Pharmacy: Tawa-tawa leaves for dengue

Characterized by a sudden onset of high fever, nose bleeding, and low platelet count, dengue hemorrhagic fever is an acute infection affecting many Filipinos.

In a report released last April by the Regional Office for the Western Pacific of the World Health Organization, 39,620 dengue cases with 373 fatalities were reported in the country 2008.


To help solve the problem, Pharmacy students Jeriz Anne Natividad, Hazel Lopez, Toni Ann Marie Luna, Rachelle Manalo, Jeriz Natividad and Clarisse Ngo conducted “A study on the Mechanism of Platelet Increasing Activity of the Decoction and Ethanolic Extraction of Euphorbia hirta L. (Euphorbiaceae) as treatment for dengue.”

The researchers proposed a new treatment to increase platelet count, which is normally achieved through platelet transfusion from blood donors. Instead, the study used the extract of Euphorbia hirta, commonly known as tawa-tawa. The plant is believed to possess a property that increases platelets.

“We want (an) alternative that will not be expensive and time-consuming since platelet transfusion demands platelet compatibility testing prior to patient transfusion. Our alternative is cheaper and more natural since transfusion is no longer needed,” Lopez told the Varsitarian.

The researchers subjected tawa-tawa’s leaves to decoction, a method of extraction performed through boiling. Tawa-tawa’s platelet-increasing activity was tested on laboratory experimental rats, specifically Sprague-Dawley.

According to Lopez, results of the study showed that the tawa-tawa extract was effective in increasing the platelet count of rats without notable effects in red blood cell and white blood cell counts.

The group also concluded that the platelet increasing property of tawa-tawa works through the stimulation of platelet production in the bone marrow.

The project was submitted by the group to the National Research Council of the Philippines and won first prize in Cluster III-Division of Medical, Pharmaceutical and Chemical Sciences in the body’s 76th General Membership Assembly.

“We wanted our research to be timely, unique and public health-oriented (to) benefit the Thomasian community and the country,” said Lopez. J.A.G. Ambanta

Reference: http://www.varsitarian.net/sci_tech/20090630/breaking_new_scientific_grounds


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Study on tawa-tawa plant wins best HS student research paper

A total of eight teams from three high schools in the city – St Mary’s School, Misamis Oriental General Comprehensive High School (MOGCHS) and Xavier University High School (XUHS) – performed their investigatory projects based on researchable areas identified by agribusiness industries.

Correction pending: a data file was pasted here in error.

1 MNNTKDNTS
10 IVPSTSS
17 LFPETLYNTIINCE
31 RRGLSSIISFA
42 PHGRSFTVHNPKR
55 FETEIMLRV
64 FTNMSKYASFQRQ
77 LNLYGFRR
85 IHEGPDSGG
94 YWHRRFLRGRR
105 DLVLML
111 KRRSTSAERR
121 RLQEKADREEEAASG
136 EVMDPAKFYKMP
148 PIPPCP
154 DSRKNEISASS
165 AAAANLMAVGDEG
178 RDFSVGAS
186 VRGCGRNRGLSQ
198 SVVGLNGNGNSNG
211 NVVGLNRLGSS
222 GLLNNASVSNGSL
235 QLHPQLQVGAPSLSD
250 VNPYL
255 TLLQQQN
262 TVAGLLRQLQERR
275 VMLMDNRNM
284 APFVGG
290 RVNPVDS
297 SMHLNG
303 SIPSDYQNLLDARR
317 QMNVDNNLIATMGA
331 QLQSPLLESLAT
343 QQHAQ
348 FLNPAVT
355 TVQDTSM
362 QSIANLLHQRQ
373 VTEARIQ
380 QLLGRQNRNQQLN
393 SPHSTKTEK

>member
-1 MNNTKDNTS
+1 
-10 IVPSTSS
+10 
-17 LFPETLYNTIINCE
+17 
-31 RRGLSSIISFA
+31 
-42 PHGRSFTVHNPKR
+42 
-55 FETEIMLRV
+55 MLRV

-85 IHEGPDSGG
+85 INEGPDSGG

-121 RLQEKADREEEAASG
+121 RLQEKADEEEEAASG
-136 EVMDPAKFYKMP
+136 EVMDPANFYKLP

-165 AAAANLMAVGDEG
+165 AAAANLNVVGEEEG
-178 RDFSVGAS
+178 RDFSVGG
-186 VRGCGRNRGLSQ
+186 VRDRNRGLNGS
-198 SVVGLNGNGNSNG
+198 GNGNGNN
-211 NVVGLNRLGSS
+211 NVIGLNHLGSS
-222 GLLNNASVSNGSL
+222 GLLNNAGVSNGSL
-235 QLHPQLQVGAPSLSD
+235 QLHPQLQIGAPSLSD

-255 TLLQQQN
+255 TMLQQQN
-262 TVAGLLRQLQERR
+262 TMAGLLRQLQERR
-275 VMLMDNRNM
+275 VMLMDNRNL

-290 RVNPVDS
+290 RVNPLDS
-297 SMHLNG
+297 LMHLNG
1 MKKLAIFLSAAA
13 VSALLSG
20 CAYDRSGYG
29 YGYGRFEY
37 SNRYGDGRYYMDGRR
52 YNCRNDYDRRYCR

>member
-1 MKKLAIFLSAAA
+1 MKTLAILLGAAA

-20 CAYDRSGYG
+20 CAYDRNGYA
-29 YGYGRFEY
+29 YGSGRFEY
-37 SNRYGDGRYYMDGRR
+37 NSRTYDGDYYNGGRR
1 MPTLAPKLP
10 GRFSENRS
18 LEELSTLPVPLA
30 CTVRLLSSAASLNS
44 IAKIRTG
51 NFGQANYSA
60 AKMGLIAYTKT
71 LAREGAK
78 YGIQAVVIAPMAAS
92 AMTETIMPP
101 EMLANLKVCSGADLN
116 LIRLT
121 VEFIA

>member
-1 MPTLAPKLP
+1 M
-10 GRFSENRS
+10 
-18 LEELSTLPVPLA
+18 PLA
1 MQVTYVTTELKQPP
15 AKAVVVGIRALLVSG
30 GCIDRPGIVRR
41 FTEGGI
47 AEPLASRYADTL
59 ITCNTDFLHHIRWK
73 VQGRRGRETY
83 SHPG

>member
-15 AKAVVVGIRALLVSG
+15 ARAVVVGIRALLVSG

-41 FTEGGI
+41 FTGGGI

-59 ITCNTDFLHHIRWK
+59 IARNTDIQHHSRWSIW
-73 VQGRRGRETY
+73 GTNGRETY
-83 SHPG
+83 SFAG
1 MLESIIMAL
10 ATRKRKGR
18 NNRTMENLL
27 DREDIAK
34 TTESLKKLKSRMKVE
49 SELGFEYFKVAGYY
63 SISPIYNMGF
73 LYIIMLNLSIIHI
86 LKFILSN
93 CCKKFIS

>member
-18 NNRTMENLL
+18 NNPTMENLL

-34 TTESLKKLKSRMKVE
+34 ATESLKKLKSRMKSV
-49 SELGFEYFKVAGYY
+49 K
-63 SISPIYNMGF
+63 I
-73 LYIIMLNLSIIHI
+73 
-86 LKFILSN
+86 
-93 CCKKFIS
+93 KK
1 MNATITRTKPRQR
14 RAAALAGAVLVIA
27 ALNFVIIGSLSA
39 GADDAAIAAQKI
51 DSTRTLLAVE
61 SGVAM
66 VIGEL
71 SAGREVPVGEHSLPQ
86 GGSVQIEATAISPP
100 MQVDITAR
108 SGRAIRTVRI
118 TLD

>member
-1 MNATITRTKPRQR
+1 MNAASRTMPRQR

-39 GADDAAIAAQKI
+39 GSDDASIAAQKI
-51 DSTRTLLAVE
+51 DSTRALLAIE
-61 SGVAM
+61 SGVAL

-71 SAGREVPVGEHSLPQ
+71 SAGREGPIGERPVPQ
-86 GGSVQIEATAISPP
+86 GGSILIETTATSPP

The second best research went to XUHS for the study on the “Preliminary Screening of Tabon-tabon Fruit Extract (Hydrophytune orbiculatum) for Antimicrobial Activities, and third place was awarded to the “Production of Soil Moisture Detector” by the team from MOGCHS.

Dean Ravanera, in his message during the presentation of the researches, shared that “the outcomes [of the project] are very encouraging” underscoring the potential of high school students in communicating science to all.

The grand prize winners from St Mary’s School, namely Frances Mae Gumapon, Maria Kenosis Emmanuelle Lachica, Melissa Tamara Argayoso and Marlo Karlo Carrsco received a cash prize of P5,000.  The other winners from XUHS and MOGCHS received P3,000 and P2,000 respectively

One of the researcher of the winning team who conducted a study on Tawa-Tawa explained a part of their methodology, ” blood samples were taken from the mice but cutting off a part of their tails. Yes,…the vet herself suggested this method. Then, these samples were checked for platelet count before the mice took in the euphorbia hirta L. tea. Then, the mice were tested again for platelet count after they took in tawa-tawa three times a day for a month…The mice had an average platelet count before they took in tawa-tawa and they just produced even more platelets after they took in tawa-tawa.”

Reference: http://aggies.xu.edu.ph/index.php?option=com_content&task=view&id=103&Itemid=68&cpage=10

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Thrombocytopenia and Asthma Weed “Tawa-Tawa”

Dengue fever can cause thrombocytopenia by direct infection of bone marrow megakaryocytes as well as immunological shortened platelet survival. Tawa-Tawa or Asthma weed  had been popular among dengue fever victims due to its profound properties on increasing low blood platelet count which is one of the symptoms of this serious viral infection.

Learn more about Dengue-Aid Tawa-Tawa Capsule and Tawa Tawa Herbal Plant

Often, low platelet levels do not lead to clinical problems; rather, they are picked up on a routine full blood count (or CBC, complete blood count). Occasionally, there may be bruising, particularly purpura in the forearms, petechia (pinpoint hemorrhages on skin and mucous membranes), nosebleeds and/or bleeding gums.

It is vital that a full medical history is elicited, to ensure the low platelet count is not due to a secondary process. It is also important to ensure that the other blood cell types, such as red blood cells and white blood cells, are not also suppressed. Painless, round and pinpoints (1 to 3 mm in diameter), petechiae usually appear and fade, and sometimes group to form ecchymoses.

Read more about Thrombocytopenia